In my experience, training someone to use software is one of the more difficult types of training to create effectively. It is so easy to be boring, use technical jargon, extend the training too long, or fall into the dreaded “trying to be funny but come across as terribly cheesy” trap.
Throughout my career I’ve trained, or been trained, on software scores of times. While learning software I’ve fallen asleep, walked away with a commitment to figure it out on my own later, and been wow’ed by an 8-hour training session. As an instructor I’ve lost classes in the first five minutes, fallen asleep (yes, I put myself to sleep once,) and made significant impacts on the work lives of my class.
So, what is it that makes software training move from the dull drudgery of cleaning grout with a toothbrush, to the exciting adrenaline rush of flying in the backseat of a fighter jet?
Nothing. It’s software training.
But you can certainly make it better than cleaning grout. Here are some tips to help you on your next project:
- Tell them Why. Adults want to know why this training applies to them, so be up front with that. Don’t use boiler plate statements about how this software will make their daily jobs easier either. Be specific. For example, instead of saying “by the end of this training you’ll understand how to use Microsoft Outlook more efficiently” say this: “by the end of this training you’ll be capable of creating folders and rules to help you manage your email more efficiently, and be able to use Outlook like a pro. This will give you more time in your day not dealing with the email monster.”
- Be Practical. Like all other training, getting adults to engage works best when they understand and see how they can apply the training to their lives immediately. Software’s ultimate purpose is to make our lives easier; to perform some task that otherwise would be significantly more difficult for us. The best way to grab a learner’s attention and keep them engaged throughout the training is to constantly solve their problems. Give a lot of practical tips that shortcut longer processes, make tasks easier, or help users understand complicated actions easier. You can even purposefully plan to space these tips out so you have built-in engagement bumps throughout the lesson.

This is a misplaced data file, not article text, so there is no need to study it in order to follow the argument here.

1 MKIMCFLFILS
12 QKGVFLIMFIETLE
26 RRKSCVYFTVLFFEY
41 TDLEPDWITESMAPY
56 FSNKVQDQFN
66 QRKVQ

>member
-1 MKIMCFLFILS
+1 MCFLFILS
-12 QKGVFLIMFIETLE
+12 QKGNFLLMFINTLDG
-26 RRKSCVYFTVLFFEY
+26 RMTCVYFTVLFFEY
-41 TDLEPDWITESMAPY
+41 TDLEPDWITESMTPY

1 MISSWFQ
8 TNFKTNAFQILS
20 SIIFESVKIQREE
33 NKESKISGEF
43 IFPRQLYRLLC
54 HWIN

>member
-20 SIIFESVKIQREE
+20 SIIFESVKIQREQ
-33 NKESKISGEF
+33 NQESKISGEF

- Keep it Short! Especially when giving web-based training, but also when teaching in-person, keep training segments short. How ‘short’ is defined can be rather subjective, so let’s look at the principle behind it. The average adult attention span when engaged in a learning activity they feel is important is about 12 minutes. This drops off exponentially if you haven’t performed #1-2 correctly. YouTube recommends no videos over 4 minutes in length due to the significant viewership drop-off they see when videos are longer. Those videos would fall into the ‘entertainment’ category most of the time, which is why the attention span is shorter. The social media attention span for adults is one second shorter than that of a goldfish. When you look at the length of your training, keep those things in mind. For long sessions, create natural break points and split them up.
- Speed-up Unimportant Boring Stuff. No one wants to see you type your user name and password into a system. People perform that action dozens of times per day. They get it. If you’re doing a web-based recording, use an editor to speed the video up in that spot. If you’re teaching live, tell them “After you log in…” They all get it. Do the same for anything else in this category. Treat the learners like understand the basics unless you have a reason to assume otherwise. It only takes a few minor ‘time wasters’ to lose engagement for the whole training.
- Avoid the Cheese. I’m not talking about cheddar here. Common cheese you see in software training falls into these categories: silly names of example people, unrealistic or unbelievable examples, funny graphics that aren’t, and trying to drop in an unrelated joke as an attention grabber. They don’t generally work. Keep it practical, realistic, believable, and to the point.
- Get a Good Voice. If you have narration in your web- or video-based training, nothing is more valuable than a good voice. An example I recently cited was Corbin Anderson in his Camtasia 9 Essentials course on Lynda.com. This guy has a great voice and he kept me engaged for all 8 hours of the training. You can find voice talent relatively cheap if you hunt around, but a good voice is usually worth the price. I’ve even found in-house talent that rocked the project I needed narration for, so start there to save yourself some money.
- Beta, beta, edit. Any new training should be tested, then analyzed, then edited, then tested again. Don’t make the rookie mistake of recording and releasing, never to look at it again. If you’re training clients on the use of your software, find a few trusted voices that will give you honest feedback of new material, then get new stuff in front of them first so you can make changes before the whole world sees it.
There you go – 7 quick tips to help you train software better. It’s never too late to go back and fix old projects if you’ve realized that’s necessary. Good luck!